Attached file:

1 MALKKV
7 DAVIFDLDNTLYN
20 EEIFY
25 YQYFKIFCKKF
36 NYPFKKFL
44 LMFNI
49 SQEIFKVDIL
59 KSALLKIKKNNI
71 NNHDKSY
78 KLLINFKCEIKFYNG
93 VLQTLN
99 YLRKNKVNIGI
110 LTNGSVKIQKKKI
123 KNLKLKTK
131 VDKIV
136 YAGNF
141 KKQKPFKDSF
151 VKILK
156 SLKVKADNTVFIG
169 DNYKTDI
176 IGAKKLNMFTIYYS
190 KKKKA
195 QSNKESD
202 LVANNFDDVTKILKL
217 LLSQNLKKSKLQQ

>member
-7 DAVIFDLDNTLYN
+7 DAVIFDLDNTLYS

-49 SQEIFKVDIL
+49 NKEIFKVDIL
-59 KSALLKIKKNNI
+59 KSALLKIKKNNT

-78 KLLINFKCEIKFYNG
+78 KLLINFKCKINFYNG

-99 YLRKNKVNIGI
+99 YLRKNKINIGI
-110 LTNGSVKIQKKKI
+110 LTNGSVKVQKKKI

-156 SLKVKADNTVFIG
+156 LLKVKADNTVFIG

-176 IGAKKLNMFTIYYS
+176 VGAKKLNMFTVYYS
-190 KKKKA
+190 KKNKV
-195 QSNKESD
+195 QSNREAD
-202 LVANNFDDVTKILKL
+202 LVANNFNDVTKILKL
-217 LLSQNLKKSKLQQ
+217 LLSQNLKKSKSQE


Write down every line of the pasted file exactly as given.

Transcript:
1 MALKKV
7 DAVIFDLDNTLYN
20 EEIFY
25 YQYFKIFCKKF
36 NYPFKKFL
44 LMFNI
49 SQEIFKVDIL
59 KSALLKIKKNNI
71 NNHDKSY
78 KLLINFKCEIKFYNG
93 VLQTLN
99 YLRKNKVNIGI
110 LTNGSVKIQKKKI
123 KNLKLKTK
131 VDKIV
136 YAGNF
141 KKQKPFKDSF
151 VKILK
156 SLKVKADNTVFIG
169 DNYKTDI
176 IGAKKLNMFTIYYS
190 KKKKA
195 QSNKESD
202 LVANNFDDVTKILKL
217 LLSQNLKKSKLQQ

>member
-7 DAVIFDLDNTLYN
+7 DAVIFDLDNTLYS

-49 SQEIFKVDIL
+49 NKEIFKVDIL
-59 KSALLKIKKNNI
+59 KSALLKIKKNNT

-78 KLLINFKCEIKFYNG
+78 KLLINFKCKINFYNG

-99 YLRKNKVNIGI
+99 YLRKNKINIGI
-110 LTNGSVKIQKKKI
+110 LTNGSVKVQKKKI

-156 SLKVKADNTVFIG
+156 LLKVKADNTVFIG

-176 IGAKKLNMFTIYYS
+176 VGAKKLNMFTVYYS
-190 KKKKA
+190 KKNKV
-195 QSNKESD
+195 QSNREAD
-202 LVANNFDDVTKILKL
+202 LVANNFNDVTKILKL
-217 LLSQNLKKSKLQQ
+217 LLSQNLKKSKSQE